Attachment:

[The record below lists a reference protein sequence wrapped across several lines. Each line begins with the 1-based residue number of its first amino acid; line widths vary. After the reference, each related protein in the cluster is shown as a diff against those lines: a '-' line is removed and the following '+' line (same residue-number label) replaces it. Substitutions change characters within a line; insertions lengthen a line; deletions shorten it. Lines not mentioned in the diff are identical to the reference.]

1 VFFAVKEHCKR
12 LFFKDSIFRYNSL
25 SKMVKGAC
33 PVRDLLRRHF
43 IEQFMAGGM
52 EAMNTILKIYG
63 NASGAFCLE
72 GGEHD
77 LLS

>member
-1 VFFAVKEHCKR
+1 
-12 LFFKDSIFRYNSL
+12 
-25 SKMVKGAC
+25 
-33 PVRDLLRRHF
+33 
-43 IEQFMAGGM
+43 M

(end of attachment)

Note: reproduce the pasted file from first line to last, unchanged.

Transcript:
[The record below lists a reference protein sequence wrapped across several lines. Each line begins with the 1-based residue number of its first amino acid; line widths vary. After the reference, each related protein in the cluster is shown as a diff against those lines: a '-' line is removed and the following '+' line (same residue-number label) replaces it. Substitutions change characters within a line; insertions lengthen a line; deletions shorten it. Lines not mentioned in the diff are identical to the reference.]

1 VFFAVKEHCKR
12 LFFKDSIFRYNSL
25 SKMVKGAC
33 PVRDLLRRHF
43 IEQFMAGGM
52 EAMNTILKIYG
63 NASGAFCLE
72 GGEHD
77 LLS

>member
-1 VFFAVKEHCKR
+1 
-12 LFFKDSIFRYNSL
+12 
-25 SKMVKGAC
+25 
-33 PVRDLLRRHF
+33 
-43 IEQFMAGGM
+43 M